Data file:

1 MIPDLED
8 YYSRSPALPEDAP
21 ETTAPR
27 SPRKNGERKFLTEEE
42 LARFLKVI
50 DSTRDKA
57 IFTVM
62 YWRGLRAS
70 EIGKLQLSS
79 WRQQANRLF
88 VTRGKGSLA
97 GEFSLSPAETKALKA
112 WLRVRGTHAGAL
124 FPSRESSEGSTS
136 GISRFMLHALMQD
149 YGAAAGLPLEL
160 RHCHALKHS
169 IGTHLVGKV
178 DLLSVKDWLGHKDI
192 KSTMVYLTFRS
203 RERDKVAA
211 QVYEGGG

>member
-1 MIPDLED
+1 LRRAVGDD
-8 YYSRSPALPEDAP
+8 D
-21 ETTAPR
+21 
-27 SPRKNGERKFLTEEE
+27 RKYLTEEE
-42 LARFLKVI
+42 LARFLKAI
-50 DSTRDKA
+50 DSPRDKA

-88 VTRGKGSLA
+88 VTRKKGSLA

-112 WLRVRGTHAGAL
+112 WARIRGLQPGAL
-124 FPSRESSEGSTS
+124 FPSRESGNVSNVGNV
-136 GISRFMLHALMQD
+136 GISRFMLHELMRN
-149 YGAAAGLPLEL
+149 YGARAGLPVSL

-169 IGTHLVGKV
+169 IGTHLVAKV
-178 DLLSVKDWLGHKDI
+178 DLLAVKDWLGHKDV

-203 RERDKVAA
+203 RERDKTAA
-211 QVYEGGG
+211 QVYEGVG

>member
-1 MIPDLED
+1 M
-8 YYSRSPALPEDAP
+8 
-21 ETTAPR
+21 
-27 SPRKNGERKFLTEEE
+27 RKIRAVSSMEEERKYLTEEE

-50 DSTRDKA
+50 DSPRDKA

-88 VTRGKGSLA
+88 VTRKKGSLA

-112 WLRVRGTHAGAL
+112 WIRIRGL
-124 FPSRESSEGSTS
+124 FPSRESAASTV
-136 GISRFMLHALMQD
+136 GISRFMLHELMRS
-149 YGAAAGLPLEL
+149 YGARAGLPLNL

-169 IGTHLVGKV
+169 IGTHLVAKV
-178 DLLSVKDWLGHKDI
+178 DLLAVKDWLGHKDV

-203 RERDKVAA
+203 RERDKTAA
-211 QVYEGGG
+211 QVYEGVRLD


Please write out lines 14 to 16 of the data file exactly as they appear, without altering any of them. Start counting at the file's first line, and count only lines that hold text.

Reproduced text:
124 FPSRESSEGSTS
136 GISRFMLHALMQD
149 YGAAAGLPLEL